Posts Tagged ‘Anne Enright’

‘Actress’ by Anne Enright – Katherine O’Dell, The Star


‘Actress’ by Anne Enright   (2020) – 264 pages

At its beginning, it would be easy to mistake ‘Actress’ for Anne Enright’s actual memoir about her own mother; it has that veracity. The novel takes the form of a first-person memoir of the actress Katherine O’Dell by her daughter Norah. Katherine O’Dell is not the actress mother’s real name; she’s not even Irish, but English instead. Coming from a family of stage actors, young Katherine gains fame and fans on the stage and is swept off to Hollywood.

It happened instantly. Perhaps there is no other way. A star is born, not made, because stars are not actors – some of them, indeed, are very bad actors, at least that is what my mother used to say. Whatever a star has, they had it all along, and, at nineteen, Katherine O’Dell had it in spades. Offstage, you could hardly see her, onstage, you could not look away.”

Who is daughter Norah’s father? It is probably not the gay actor to whom Katherine O’Dell was married off to in a Hollywood-arranged ceremony when she was just 21. For a homosexual man, getting married was definitely the best cover there was at that time.

Of course Katherine had other lovers, but it is difficult for her daughter to figure out who they might be.

Later in her acting career Katherine faces the plight of many middle age actresses.

In 1975, Katherine O’Dell finally gave in. At the age of forty-seven, she moved from her unconvincing twenties to her mid-sixties – there was nothing for her to play in between.”

The novel ‘Actress’ is not entirely successful. Some of the problems result from the format as a daughter’s memoir. Most of the scenes of Katherine O’Dell as a young actress occurred before her daughter Norah was born, so Norah recalls them from a remote distance rather than up close, vivid, and personal.

Much of the second half of the novel is concerned with Norah herself, her love life, the Irish troubles of the 1970s, her marriage, etc. In fact Norah addresses some of her discourse to her husband which is a strange thing to do in a memoir of her mother. I found these asides by Norah to her husband to be clumsy, distracting and diverting from the remembrance of her mother. The story of her mother is sidelined to some extent.

Ultimately my assessment of a novel is usually based on the level of enthusiasm I have when I return to it after having put it down. ‘Actress’ kind of dragged for me in this regard especially in the second half.


Grade:   B-



‘The Green Road’ by Anne Enright – Grotesque But Energetic

‘The Green Road’ by Anne Enright   (2015)   –  310 pages    Grade: B+


The world was beginning to seem just too bright and cheerful for me again.  It was time to read Anne Enright.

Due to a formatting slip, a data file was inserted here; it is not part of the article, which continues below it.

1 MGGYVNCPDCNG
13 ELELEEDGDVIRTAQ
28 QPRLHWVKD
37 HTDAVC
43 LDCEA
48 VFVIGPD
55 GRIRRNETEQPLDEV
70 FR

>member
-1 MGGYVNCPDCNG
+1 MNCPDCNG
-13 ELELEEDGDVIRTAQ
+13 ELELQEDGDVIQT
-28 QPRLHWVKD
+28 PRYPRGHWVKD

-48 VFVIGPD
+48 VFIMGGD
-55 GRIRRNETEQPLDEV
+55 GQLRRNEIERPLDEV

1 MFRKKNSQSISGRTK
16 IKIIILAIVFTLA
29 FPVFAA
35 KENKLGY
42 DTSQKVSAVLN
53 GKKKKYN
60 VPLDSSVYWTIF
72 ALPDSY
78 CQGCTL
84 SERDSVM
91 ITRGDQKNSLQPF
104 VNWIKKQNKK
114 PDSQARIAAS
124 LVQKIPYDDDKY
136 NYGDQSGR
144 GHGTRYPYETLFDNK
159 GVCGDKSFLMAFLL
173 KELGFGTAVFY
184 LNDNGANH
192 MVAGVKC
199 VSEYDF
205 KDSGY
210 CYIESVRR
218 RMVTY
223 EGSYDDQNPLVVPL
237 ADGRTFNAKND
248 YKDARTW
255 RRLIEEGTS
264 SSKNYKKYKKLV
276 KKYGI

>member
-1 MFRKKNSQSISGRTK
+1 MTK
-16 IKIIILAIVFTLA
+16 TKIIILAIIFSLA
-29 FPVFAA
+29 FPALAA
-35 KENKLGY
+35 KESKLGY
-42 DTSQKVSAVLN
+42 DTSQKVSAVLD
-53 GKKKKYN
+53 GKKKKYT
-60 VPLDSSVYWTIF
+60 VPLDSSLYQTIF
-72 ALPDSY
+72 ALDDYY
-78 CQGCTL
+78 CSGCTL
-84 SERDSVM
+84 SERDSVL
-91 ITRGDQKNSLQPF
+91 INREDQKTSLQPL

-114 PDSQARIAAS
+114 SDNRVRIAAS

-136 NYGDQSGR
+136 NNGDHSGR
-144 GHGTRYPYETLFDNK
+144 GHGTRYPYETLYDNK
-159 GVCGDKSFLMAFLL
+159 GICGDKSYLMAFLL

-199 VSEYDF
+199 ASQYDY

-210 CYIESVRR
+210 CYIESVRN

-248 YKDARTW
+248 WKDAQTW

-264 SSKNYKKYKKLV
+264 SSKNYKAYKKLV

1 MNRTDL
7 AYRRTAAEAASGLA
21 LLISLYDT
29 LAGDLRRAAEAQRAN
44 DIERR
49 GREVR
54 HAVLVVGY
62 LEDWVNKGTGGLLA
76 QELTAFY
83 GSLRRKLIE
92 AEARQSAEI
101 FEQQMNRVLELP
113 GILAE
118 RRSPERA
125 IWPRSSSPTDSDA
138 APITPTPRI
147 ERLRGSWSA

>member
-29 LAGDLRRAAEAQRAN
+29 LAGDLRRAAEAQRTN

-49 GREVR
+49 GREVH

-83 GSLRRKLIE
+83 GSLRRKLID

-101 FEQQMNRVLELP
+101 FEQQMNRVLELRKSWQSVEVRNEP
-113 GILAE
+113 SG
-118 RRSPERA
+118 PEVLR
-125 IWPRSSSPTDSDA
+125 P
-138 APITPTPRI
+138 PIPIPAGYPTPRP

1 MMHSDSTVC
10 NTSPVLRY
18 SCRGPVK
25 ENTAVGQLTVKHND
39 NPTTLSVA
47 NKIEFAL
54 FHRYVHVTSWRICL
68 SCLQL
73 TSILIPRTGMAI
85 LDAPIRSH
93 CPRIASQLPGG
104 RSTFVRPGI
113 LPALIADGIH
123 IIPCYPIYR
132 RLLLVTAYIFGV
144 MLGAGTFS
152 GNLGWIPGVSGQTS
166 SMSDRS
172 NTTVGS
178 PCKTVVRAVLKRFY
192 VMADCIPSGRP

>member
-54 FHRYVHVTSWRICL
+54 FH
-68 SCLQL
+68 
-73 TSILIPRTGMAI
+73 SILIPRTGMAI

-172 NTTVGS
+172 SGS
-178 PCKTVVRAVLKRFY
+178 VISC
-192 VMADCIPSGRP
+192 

‘The Green Road’ is what I call a “cutting the heads off chickens” novel.  ‘The Green Road’ begins in rural western Ireland where even the little children know all too well that before the chicken is roasted and served for dinner, the live chicken must first be caught, its head chopped off, and its feathers plucked.  I was born on a farm in western Wisconsin and so I witnessed the beheading of chickens at an early age.  My father was too diffident and imprecise; he would not have been very good at this task.  However my mother was highly skilled at holding the live chicken’s head flat on the tree stump, lifting the axe and bringing it down exactly on the chicken’s neck, sort of like Wolf Hall.  After that the headless bloody chicken would go sort of wings flapping half flying off around the area in its last gasp of life.

Each of the early chapters of ‘The Green Road’ has a disturbing sickening scene which also just happens to be a part of life. In the first chapter it is that chicken beheading. In the second chapter we are in the East Village and Fire Island of  New York City during the early days of the AIDS crisis when many young men were coming down with the horrible disfiguring of Kaposi’s syndrome and were dying soon afterwards.  In the third chapter, we are with a large group of women being checked for breast cancer and awaiting the results.   The next chapter takes place in Africa.

“And the street was a medical textbook, suddenly.  People with bits missing.  The bulge of a tumor about to split the skin.  The village idiot was a paranoid schizophrenic.  A man with glaucous eyes was sweating out a fever in a beautiful carved chair, his head tipped back against the wall.” 

Other scenes that are more grotesque occur later in the novel.

‘The Green Road’ is a family reunion novel.  I think it is to Anne Enright’s credit that every one of the members of this family amounts to less than average because that is true of most families.  All the members of this Irish family gather at the old family home after many years apart.  Still Anne Enright can come up with ugly descriptions for even the most innocuous of scenes.

“It was awful.  The pain was awful.  Her mother juddering and sputtering, with the carrots falling from her mouth in little lumps and piles.”

A couple of weeks ago I berated ‘I Refuse’ by Per Petterson along with all Norwegian realistic novels for being cheerless and grim.  Despite all of the unpleasantness in ‘The Green Road’, I did not find it to be bleak or dismal at all.   Instead time and time again, she has a way of choosing the exact words to describe her characters for example in “Emmet would drive you mad for being good.”  Anne Enright seems to take great delight in these grotesque situations and brings a great amount of energy and enthusiasm to her art.

%d bloggers like this: